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Zombies lost in translation. The translation from English to Spanish of (de)humanizing pronouns

Journal article
Authors Linda Flores Ohlson
Published in Revista de lingüística y lenguas aplicadas
Volume 14
Pages 91-103
ISSN 1886-2438
Publication year 2019
Published at Department of Languages and Literatures
Pages 91-103
Language en
Keywords English to Spanish translation, pronominalizations, pronouns, dehumanization, fantastic creatures, zombies
Subject categories Languages and Literature, General Language Studies and Linguistics


he present paper analyses which strategies are used in order to express the personal/inanimate pronoun contrast that serves the function of (de)humanizing zombies, when passages containing this linguistic feature in English are translated into Spanish. English has two sets of pronouns/adjectives, the ones that express personhood (he/his/him, she/her), and the inanimate ones (it/its). The explicit use of these pronouns is obligatory. Spanish on the other hand, has one set of pronouns (él, ella, su, lo, la) that are used both to express personhood as well as with inanimate references. The Spanish subject pronouns are normally used only when there is a need to highlight the subject or contrast it with another subject. Consequently, translators from English to Spanish face a challenge with regard to the translation of the (de)humanizing effect the pronoun contrast adds to the texts in English. The corpus contains examples of the English pronouns being translated with noun phrases, verb phrases, noun clauses, and pronouns, while in some cases the pronoun contrast is omitted, and therefore lost in the translation.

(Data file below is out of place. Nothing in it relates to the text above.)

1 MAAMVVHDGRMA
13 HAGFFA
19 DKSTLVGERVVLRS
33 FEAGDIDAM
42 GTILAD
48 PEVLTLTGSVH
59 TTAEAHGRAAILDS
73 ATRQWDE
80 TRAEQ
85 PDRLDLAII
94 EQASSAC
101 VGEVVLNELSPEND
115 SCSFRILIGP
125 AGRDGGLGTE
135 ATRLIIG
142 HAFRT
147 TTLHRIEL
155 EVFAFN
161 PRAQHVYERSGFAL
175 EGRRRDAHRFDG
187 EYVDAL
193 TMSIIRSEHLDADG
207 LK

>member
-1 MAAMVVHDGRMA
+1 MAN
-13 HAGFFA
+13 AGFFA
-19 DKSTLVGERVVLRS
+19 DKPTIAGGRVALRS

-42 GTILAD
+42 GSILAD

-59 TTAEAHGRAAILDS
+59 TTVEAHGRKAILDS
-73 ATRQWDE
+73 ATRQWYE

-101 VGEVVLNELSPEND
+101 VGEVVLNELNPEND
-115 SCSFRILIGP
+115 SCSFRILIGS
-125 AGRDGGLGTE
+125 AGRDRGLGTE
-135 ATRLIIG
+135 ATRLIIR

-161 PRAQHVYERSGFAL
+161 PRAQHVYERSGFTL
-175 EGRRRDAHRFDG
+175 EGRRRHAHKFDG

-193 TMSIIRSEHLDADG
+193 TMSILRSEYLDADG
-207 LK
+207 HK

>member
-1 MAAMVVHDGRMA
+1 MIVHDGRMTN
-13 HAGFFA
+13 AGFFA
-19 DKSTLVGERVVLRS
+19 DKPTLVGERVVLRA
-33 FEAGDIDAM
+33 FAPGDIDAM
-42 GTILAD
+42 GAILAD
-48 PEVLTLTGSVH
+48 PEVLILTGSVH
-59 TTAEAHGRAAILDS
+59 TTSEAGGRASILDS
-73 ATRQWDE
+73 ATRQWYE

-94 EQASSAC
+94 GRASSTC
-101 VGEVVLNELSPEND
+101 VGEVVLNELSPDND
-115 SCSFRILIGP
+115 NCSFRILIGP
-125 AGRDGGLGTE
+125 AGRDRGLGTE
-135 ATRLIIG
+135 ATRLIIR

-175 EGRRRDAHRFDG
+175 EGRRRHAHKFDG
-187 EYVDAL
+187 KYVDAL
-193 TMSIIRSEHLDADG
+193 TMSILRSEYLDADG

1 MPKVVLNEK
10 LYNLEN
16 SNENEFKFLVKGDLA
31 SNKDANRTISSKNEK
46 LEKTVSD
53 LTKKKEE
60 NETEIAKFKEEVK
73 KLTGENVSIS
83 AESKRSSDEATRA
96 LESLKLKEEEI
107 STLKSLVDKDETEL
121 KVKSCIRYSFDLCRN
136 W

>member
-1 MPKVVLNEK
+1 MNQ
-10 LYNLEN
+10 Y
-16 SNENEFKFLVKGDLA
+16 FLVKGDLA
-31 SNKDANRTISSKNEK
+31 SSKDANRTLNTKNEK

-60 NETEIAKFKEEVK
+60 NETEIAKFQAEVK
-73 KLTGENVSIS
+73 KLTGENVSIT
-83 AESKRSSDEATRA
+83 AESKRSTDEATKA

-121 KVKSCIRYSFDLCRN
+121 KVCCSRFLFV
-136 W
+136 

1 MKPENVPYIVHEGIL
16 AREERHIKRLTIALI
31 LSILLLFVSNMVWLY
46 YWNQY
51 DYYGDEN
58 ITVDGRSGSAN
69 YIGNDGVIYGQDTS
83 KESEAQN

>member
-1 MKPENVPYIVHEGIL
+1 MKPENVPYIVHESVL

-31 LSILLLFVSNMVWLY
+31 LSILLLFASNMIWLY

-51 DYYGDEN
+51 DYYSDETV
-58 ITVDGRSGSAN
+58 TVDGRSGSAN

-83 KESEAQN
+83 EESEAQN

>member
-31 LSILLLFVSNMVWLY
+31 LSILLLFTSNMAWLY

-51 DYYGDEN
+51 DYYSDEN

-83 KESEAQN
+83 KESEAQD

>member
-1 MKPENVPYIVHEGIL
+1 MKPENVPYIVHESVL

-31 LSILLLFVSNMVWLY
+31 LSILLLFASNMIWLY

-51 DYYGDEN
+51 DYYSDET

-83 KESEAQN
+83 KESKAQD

Page Manager: Webmaster|Last update: 9/11/2012

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